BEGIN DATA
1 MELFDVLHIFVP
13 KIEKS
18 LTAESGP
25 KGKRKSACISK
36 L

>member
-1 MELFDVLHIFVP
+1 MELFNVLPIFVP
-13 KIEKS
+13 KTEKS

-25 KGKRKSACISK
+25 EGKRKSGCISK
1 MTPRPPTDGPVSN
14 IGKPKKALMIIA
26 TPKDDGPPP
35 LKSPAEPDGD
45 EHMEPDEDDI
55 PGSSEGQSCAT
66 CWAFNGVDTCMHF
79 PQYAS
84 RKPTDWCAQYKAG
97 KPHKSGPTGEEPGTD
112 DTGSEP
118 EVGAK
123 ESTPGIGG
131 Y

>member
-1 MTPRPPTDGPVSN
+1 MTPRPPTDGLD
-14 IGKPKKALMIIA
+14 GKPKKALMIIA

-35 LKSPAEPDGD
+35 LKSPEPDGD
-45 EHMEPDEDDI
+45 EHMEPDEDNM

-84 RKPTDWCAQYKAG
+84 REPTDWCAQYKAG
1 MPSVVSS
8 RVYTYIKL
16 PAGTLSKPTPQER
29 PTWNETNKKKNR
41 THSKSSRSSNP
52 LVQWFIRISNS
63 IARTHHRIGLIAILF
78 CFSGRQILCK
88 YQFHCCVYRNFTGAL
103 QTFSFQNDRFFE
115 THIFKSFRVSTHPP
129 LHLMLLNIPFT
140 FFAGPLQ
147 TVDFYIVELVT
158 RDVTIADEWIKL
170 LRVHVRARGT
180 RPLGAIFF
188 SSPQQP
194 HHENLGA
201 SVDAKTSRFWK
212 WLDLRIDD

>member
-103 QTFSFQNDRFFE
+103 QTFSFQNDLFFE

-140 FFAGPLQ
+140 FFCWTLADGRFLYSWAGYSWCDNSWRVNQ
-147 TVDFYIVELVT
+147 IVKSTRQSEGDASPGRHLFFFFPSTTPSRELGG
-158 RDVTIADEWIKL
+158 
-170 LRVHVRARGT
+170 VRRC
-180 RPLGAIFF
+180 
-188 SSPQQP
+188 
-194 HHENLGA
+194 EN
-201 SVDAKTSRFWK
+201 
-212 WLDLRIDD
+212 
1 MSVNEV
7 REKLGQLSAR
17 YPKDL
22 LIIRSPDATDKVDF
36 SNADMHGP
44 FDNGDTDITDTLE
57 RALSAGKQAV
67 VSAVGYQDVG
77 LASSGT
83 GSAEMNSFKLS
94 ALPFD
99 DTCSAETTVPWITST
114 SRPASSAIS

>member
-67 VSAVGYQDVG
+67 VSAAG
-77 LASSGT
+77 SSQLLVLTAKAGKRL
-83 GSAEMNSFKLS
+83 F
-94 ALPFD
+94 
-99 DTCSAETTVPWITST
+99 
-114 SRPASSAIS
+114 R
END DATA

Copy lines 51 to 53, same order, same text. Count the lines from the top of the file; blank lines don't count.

147 TVDFYIVELVT
158 RDVTIADEWIKL
170 LRVHVRARGT